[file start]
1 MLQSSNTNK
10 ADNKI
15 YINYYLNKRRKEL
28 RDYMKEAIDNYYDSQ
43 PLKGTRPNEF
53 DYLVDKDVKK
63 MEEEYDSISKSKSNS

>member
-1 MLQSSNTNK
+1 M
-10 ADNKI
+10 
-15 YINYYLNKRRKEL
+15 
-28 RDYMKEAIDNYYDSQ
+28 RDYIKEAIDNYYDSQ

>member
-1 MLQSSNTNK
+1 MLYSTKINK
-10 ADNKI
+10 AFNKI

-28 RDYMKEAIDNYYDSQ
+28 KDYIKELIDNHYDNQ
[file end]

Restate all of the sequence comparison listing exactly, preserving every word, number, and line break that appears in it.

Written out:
1 MLQSSNTNK
10 ADNKI
15 YINYYLNKRRKEL
28 RDYMKEAIDNYYDSQ
43 PLKGTRPNEF
53 DYLVDKDVKK
63 MEEEYDSISKSKSNS

>member
-1 MLQSSNTNK
+1 M
-10 ADNKI
+10 
-15 YINYYLNKRRKEL
+15 
-28 RDYMKEAIDNYYDSQ
+28 RDYIKEAIDNYYDSQ

>member
-1 MLQSSNTNK
+1 MLYSTKINK
-10 ADNKI
+10 AFNKI

-28 RDYMKEAIDNYYDSQ
+28 KDYIKELIDNHYDNQ